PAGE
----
NFU Scotland, and other UK farming unions, have joined forces to fight off desperate last minute attempts by campaigners to thwart the re-registration of glyphosate.
The unions have jointly written to the European Commission and key UK Members of the European Parliament (MEPs) to urge them to reject efforts by the European Parliament’s Environment Committee and others to undermine this re-registration.
Glyphosate is the world’s most widely used herbicide and is widely and safely used here in Scotland, both to control weeds and as a tool to ripen grain.
It is also approved for the control of weeds along riverbanks, including invasive species such as giant hogweed, because its properties means it is less likely to leach into the water, and if it does get into water it is easily removed in water treatment works
The European Food Safety Authority – the key advisor to the European Union on pesticide safety – concluded that “glyphosate is unlikely to pose a carcinogenic hazard to humans”. This echoed earlier conclusions reached by the Federal Institute for Risk Assessment in Germany, which conducted the detailed review of glyphosate in the earlier stages of the re-registration process
Anti-pesticide campaigners and some politicians have sought to dismiss this best available science about glyphosate’s safety, and have instead tried to derail the re-registration by calling for further research
One of the signatories on the letter, NFU Scotland’s President Allan Bowie commented: “Glyphosate is a hugely important part of farmers’ toolboxes and is used responsibly by farmers across Scotland and the EU. The best available science says it’s safe. We must be led by that and not the campaigning rhetoric of a few anti-science voices who care little about food production and price.NFU Scotland trusts that the European Commission, MEPs and many member states will see through the rhetoric from the anti-science lobby, and re-register glyphosate at the earliest possible opportunity
“Failure to re-register glyphosate would be a huge blow for science-led decision making in the European Union, and would not stop the importation of non-EU products grown with the use of glyphosate. At a UK level, industry experts have estimated the impacts on crop production would be some 633m per year. At a farm level, the loss of glyphosate would be a huge blow, greatly increasing the time and cost associated with managing weeds and producing high quality and affordable crops. It would also significantly undermine the lower greenhouse gas farming systems of no-till and min-till.”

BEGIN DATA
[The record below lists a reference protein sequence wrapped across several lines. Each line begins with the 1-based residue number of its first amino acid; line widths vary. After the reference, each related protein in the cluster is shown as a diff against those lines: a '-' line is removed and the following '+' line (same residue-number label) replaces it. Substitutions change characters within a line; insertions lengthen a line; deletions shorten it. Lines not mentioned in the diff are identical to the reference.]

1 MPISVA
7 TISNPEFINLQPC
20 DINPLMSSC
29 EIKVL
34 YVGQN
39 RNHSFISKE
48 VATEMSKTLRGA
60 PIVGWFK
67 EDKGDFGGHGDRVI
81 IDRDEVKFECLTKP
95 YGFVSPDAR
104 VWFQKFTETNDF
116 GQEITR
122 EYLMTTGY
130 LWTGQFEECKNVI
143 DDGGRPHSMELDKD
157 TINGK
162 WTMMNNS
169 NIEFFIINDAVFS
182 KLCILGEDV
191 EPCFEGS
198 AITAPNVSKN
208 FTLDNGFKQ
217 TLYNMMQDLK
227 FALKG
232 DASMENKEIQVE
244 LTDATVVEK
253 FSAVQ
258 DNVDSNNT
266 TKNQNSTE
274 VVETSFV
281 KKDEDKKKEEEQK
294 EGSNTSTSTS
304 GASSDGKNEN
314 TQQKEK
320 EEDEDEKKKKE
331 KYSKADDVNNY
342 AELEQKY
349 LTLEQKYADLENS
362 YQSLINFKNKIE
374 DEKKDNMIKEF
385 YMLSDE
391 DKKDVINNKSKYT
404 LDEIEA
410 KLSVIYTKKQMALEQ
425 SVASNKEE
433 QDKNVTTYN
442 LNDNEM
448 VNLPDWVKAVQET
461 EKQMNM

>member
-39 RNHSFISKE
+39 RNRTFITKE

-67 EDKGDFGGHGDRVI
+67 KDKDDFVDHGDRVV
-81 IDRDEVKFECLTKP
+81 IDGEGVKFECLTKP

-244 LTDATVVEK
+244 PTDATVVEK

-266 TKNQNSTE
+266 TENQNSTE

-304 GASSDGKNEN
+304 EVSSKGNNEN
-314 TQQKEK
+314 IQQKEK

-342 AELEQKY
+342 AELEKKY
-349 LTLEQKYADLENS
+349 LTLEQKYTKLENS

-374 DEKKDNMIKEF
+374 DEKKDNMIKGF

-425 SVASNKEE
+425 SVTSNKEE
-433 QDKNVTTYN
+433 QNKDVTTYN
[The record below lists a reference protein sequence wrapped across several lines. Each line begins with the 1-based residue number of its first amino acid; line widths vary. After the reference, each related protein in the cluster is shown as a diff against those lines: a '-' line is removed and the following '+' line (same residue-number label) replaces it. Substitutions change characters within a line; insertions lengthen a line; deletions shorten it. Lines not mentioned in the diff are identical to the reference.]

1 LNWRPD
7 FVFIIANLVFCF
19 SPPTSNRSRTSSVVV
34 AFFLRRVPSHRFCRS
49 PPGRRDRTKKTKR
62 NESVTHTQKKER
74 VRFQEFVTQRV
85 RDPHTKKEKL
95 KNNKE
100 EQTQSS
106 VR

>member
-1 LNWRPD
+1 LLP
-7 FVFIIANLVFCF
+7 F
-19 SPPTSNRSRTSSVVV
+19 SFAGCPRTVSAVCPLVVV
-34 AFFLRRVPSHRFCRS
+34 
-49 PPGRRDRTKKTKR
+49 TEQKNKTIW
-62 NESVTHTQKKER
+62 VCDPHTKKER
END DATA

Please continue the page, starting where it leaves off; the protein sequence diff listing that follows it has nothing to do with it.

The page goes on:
The NFU will, along with the other UK farming unions, be writing a letter to the Commissioner for Health and Food Safety as well as all UK Members of the European Parliament’s Agriculture and Environment Committees in the next few days outlining the importance of the world’s most widely used herbicide glyphosate and to grant its urgent re-authorisation.
The European Parliament will vote later this month on whether the European Commission’s proposed re-authorisation of glyphosate should be removed pending further analysis of the environmental and human health impacts of the herbicide.
The NFU is urging MEPs to oppose the resolution citing the European Food Safety Authority (EFSA1 ) conclusion that ‘glyphosate is unlikely to pose a carcinogenic hazard to humans.’
NFU Vice President Guy Smith said: “Glyphosate has long been used on farm as a broad-spectrum herbicide to control pernicious weeds before planting. This practice allows the farmer to avoid more expensive cultivation techniques such as ploughing. This is proven to be good for climate change mitigation by reducing fossil fuel usage in tractors and subsequent greenhouse gas emissions. Furthermore, these minimum tillage establishment practices have additional environmental benefits and have been shown to have positive effects on biodiversity and decrease soil erosion.
“ADAS put the estimated value of the use of glyphosate in the UK arable sector at an estimated 633million a year. It said the loss of glyphosate would likely see a decline of production of winter wheat and winter barley by 12 per cent and oilseed rape by 10 per cent. Loss of availability in the livestock and dairy sectors would result in an inability to tackle invasive and poisonous species such as ragwort in grassland.
“The NFU has grasped the opportunity to discuss the impact on agriculture with MEPs and Member States’ national governments through the NFU’s established Brussels office. We look forward to making the case for glyphosate directly to Commissioner Vytenis Andriukaitis from DG Sante in a letter to him and several MEPs in the next few days.
“We’re keen that farmers make the case for glyphosate use on their farm to their local MEP. From an MEP’s point of view a letter from a constituent can influence their opinion, and potentially their vote, which is why we’re urging farmers to do this. My tips on this are:
> make it personal to your farm business;
> Talk about the stewardship measures you take;
> And think about the impact losing access to glyphosate would have on your business and the environment.”